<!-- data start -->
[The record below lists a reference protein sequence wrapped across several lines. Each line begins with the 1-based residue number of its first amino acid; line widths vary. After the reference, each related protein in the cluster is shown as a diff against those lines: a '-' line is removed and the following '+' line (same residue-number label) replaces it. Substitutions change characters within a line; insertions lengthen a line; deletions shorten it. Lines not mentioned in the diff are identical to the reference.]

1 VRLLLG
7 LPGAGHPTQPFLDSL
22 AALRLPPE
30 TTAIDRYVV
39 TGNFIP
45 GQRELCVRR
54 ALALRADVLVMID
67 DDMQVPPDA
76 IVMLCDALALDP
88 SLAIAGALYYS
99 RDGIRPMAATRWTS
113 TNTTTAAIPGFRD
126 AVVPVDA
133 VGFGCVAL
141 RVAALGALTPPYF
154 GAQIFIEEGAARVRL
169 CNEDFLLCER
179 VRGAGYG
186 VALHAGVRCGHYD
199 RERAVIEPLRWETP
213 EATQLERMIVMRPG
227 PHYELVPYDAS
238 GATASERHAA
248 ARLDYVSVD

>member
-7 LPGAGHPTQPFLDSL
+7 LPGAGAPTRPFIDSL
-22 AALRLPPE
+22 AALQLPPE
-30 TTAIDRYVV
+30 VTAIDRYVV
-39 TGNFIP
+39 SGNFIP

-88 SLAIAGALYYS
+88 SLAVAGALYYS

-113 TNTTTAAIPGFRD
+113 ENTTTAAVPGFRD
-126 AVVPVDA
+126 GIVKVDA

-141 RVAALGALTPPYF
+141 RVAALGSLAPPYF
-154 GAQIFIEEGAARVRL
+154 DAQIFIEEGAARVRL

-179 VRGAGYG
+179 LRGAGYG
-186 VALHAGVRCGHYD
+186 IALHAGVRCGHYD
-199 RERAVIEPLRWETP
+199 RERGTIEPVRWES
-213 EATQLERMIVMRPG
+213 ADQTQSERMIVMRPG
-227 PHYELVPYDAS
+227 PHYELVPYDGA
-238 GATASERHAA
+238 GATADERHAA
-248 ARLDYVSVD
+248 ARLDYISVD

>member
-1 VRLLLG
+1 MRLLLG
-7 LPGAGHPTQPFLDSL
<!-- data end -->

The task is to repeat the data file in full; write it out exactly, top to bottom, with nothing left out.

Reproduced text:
[The record below lists a reference protein sequence wrapped across several lines. Each line begins with the 1-based residue number of its first amino acid; line widths vary. After the reference, each related protein in the cluster is shown as a diff against those lines: a '-' line is removed and the following '+' line (same residue-number label) replaces it. Substitutions change characters within a line; insertions lengthen a line; deletions shorten it. Lines not mentioned in the diff are identical to the reference.]

1 VRLLLG
7 LPGAGHPTQPFLDSL
22 AALRLPPE
30 TTAIDRYVV
39 TGNFIP
45 GQRELCVRR
54 ALALRADVLVMID
67 DDMQVPPDA
76 IVMLCDALALDP
88 SLAIAGALYYS
99 RDGIRPMAATRWTS
113 TNTTTAAIPGFRD
126 AVVPVDA
133 VGFGCVAL
141 RVAALGALTPPYF
154 GAQIFIEEGAARVRL
169 CNEDFLLCER
179 VRGAGYG
186 VALHAGVRCGHYD
199 RERAVIEPLRWETP
213 EATQLERMIVMRPG
227 PHYELVPYDAS
238 GATASERHAA
248 ARLDYVSVD

>member
-7 LPGAGHPTQPFLDSL
+7 LPGAGAPTRPFIDSL
-22 AALRLPPE
+22 AALQLPPE
-30 TTAIDRYVV
+30 VTAIDRYVV
-39 TGNFIP
+39 SGNFIP

-88 SLAIAGALYYS
+88 SLAVAGALYYS

-113 TNTTTAAIPGFRD
+113 ENTTTAAVPGFRD
-126 AVVPVDA
+126 GIVKVDA

-141 RVAALGALTPPYF
+141 RVAALGSLAPPYF
-154 GAQIFIEEGAARVRL
+154 DAQIFIEEGAARVRL

-179 VRGAGYG
+179 LRGAGYG
-186 VALHAGVRCGHYD
+186 IALHAGVRCGHYD
-199 RERAVIEPLRWETP
+199 RERGTIEPVRWES
-213 EATQLERMIVMRPG
+213 ADQTQSERMIVMRPG
-227 PHYELVPYDAS
+227 PHYELVPYDGA
-238 GATASERHAA
+238 GATADERHAA
-248 ARLDYVSVD
+248 ARLDYISVD

>member
-1 VRLLLG
+1 MRLLLG
-7 LPGAGHPTQPFLDSL